The Last Great Hunt step up with ‘Le Nor’

Since they formed a few years ago, The Last Great Hunt have delivered a string of creative and intriguing theatre works. Their productions are often fused with technology, or utilise puppetry and live animation, sometimes they create site specific works, and they’re always delivered with enthusiasm and flair.

The company has had some big milestones recently, including their nomination for a prestigious Helpmann award, and critical acclaim for their most recent production Stay With Me. Now they enter a new realm, a show for the Perth Festival, graduating from the minor leagues to the majors. For the youthful company there’s a lot riding on Le Nor [the rain].

The challenge in this new production is that it’s performed in a foreign language, one that the company themselves have made up. The production is created by Adriane Daff, Arielle Gray, Chris Isaacs and Tim Watts.

Adriane Daff chatted to OUTinPerth and told us about how they went about creating a whole new language.

“We’ve made up a composite language with no gender or transitive verbs. It’s a blend of Norwegian, Swedish, Danish and Icelandic. Some Afrikaans, a little bit of Bulgarian and a few Arabic words are in their as well.” Daff said.

One of the big challenges for the actors is having to learn all their lines in the made up language.

“It is more challenging.” Daff said. “I was talking to someone recently and said ‘I actually don’t find it that hard to learn lines’ but they pointed out that I constantly work on devised show where I write my own part, so I’m learning lines in the way that I talk while my brain is thinking them. That’s a bit of a cheat, it’s hard to learn things like Shakespeare, it’s hard to learn Noel Coward with those very specific rhythmic approaches.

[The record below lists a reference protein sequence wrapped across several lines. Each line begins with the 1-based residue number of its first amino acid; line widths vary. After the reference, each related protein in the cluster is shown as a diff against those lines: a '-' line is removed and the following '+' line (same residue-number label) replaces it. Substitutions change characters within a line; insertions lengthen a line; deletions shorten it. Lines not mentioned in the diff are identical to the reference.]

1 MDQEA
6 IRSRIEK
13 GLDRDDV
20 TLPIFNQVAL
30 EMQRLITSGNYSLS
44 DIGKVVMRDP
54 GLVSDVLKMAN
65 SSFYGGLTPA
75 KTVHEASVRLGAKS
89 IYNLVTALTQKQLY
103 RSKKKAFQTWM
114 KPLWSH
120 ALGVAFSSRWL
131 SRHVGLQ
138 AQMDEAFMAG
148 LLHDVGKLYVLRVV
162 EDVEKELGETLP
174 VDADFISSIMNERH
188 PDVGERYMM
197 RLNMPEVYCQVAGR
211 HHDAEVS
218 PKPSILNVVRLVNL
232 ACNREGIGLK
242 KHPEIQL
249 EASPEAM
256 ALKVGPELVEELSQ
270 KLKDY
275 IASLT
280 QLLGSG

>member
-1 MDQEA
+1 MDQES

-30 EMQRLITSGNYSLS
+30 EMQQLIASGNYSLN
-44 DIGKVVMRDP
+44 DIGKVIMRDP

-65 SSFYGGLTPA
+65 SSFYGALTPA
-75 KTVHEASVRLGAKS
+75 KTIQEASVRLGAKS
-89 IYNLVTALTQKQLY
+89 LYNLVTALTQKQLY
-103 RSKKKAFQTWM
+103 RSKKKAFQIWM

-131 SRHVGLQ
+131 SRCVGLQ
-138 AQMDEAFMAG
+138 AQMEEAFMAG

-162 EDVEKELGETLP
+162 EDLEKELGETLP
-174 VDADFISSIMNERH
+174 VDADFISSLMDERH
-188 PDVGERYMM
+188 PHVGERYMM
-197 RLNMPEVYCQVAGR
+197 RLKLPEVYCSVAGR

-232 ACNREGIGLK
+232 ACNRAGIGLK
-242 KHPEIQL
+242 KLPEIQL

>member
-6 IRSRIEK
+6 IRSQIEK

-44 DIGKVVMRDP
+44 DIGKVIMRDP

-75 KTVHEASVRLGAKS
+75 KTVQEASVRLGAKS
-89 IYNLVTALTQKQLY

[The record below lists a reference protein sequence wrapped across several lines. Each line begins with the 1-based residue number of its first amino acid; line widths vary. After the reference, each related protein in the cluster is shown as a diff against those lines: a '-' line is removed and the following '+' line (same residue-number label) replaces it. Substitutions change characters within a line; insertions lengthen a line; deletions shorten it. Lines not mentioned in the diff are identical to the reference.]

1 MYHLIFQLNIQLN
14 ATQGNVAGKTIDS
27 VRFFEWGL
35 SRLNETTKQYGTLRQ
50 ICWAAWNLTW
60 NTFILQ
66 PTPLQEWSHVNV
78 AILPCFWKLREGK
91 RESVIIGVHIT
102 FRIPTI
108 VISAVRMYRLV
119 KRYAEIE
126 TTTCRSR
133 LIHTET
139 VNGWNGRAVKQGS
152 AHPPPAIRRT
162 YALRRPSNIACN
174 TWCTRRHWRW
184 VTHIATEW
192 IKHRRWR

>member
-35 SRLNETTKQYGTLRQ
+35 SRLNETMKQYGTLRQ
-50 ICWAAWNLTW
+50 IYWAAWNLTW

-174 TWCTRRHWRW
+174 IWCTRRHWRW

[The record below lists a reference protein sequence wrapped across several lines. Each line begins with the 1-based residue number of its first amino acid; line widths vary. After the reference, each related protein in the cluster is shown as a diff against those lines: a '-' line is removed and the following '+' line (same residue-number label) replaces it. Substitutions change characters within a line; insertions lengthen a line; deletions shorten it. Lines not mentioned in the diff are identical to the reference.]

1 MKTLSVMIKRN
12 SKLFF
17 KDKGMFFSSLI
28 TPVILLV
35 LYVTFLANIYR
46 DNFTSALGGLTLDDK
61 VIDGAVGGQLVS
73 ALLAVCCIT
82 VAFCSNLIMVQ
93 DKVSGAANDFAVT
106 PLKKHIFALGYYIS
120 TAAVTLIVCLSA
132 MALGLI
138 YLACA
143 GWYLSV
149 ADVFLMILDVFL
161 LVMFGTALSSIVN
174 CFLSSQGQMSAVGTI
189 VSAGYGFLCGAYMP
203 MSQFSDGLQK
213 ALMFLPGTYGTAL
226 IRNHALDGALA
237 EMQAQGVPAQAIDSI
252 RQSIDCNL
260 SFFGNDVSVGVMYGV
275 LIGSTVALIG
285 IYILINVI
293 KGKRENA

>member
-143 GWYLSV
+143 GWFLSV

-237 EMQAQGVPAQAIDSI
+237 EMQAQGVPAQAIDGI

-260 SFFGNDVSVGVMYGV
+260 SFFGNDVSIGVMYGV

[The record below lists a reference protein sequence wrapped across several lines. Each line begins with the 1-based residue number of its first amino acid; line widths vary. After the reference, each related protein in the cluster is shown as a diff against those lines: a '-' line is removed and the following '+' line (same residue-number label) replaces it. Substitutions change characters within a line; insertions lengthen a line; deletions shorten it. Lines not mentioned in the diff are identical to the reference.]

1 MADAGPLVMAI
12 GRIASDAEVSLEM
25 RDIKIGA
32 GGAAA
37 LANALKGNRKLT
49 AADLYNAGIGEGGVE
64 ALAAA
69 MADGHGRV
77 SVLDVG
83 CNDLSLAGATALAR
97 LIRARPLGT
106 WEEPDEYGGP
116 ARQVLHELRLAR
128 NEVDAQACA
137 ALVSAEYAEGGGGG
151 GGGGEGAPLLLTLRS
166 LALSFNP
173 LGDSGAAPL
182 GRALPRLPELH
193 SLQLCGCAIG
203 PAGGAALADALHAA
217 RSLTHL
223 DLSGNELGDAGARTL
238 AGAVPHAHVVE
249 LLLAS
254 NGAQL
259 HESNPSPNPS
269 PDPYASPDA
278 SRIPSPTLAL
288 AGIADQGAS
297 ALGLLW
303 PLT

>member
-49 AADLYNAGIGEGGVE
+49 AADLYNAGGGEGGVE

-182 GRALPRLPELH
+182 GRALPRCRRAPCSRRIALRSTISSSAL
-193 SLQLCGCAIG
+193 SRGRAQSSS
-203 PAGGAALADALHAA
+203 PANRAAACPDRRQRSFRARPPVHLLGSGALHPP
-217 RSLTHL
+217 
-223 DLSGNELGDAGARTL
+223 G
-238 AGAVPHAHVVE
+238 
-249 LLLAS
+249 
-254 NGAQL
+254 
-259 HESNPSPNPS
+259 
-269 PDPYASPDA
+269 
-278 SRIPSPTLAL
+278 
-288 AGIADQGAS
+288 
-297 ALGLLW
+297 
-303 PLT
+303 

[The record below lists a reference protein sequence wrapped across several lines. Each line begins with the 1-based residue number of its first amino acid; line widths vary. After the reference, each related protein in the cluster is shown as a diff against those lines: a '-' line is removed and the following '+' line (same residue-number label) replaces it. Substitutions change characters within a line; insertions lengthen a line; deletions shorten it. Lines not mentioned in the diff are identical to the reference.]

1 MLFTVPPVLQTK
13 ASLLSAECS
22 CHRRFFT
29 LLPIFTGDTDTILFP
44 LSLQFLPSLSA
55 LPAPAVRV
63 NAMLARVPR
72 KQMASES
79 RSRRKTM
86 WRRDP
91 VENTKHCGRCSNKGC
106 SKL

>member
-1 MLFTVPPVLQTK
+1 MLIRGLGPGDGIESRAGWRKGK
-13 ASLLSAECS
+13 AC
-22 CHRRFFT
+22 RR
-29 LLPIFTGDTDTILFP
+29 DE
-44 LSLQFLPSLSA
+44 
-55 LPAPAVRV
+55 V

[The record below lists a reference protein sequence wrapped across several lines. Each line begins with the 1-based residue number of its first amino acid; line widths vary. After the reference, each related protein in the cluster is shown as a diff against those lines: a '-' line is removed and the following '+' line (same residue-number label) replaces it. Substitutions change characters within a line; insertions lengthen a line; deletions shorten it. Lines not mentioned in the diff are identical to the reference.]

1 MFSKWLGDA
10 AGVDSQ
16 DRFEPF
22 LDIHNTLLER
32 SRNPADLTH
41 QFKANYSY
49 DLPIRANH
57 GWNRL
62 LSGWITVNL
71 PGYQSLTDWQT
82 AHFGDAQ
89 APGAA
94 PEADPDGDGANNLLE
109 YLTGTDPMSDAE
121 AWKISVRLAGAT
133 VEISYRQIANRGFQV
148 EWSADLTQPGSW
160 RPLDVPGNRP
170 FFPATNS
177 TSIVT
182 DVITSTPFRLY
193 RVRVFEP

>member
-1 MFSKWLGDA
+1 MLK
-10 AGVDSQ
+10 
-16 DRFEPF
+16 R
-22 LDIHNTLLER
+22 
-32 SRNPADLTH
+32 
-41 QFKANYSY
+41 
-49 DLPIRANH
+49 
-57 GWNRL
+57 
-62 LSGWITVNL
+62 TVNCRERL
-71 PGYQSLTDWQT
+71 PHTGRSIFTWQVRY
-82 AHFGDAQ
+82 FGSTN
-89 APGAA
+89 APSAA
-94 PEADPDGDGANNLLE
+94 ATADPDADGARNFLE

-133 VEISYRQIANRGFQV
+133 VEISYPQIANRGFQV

“This is a bit of a different challenge, you need to know the language and then learn how to act the line. It’s a really ambitious project but if it does not feel hard then it’s probably not worth doing.” Daff said.

Daff said there’s no denying that the company’s first Perth Festival show is a big deal.

“Absolutely it’s something that is a real milestone for the company, and we’re excited to have access to maybe a slightly different audience, but also more resources to make a bigger show.”

“This is the first time that all of the hunters have worked on a show together. We’ve had such great support to create this and it’s a concept that’s been in development for years. So it’s great to be in a position where we’re rehearsing it and bringing it to life”

The company has always loved including technology in their productions and Le Nor [the rain] is no different.

“We’ve got four different cameras, we’ve got iPhone cameras, we’ve got two projectors, we use a combination of things like playing with scale and gravity to achieve all the effects we’re going for.” Daff revealed.

The play is set in a dystopian future, one where climate change has seriously changed the way people live. The show is set in a once booming metropolis where most of the population has left because of changing weather.

“I think it’s something we’re going to to see in the future, climate refugees, it’s something we’ll see as the climate changes as some places become inhospitable. It’s all make believe but I think it’s something that’s a near reality.” Daff said.

Le Nor [the rain] is on from 13 – 24 February at Perth Institute of Contemporary Arts. It’ll head out on a regional tour with performances at The Mandurah Performing Arts Centre 1-3 March, and a show at the Albany Entertainment Centre on 7th March.

Head to Perth Festival for tickets.

Graeme Watson, image David Collins. 


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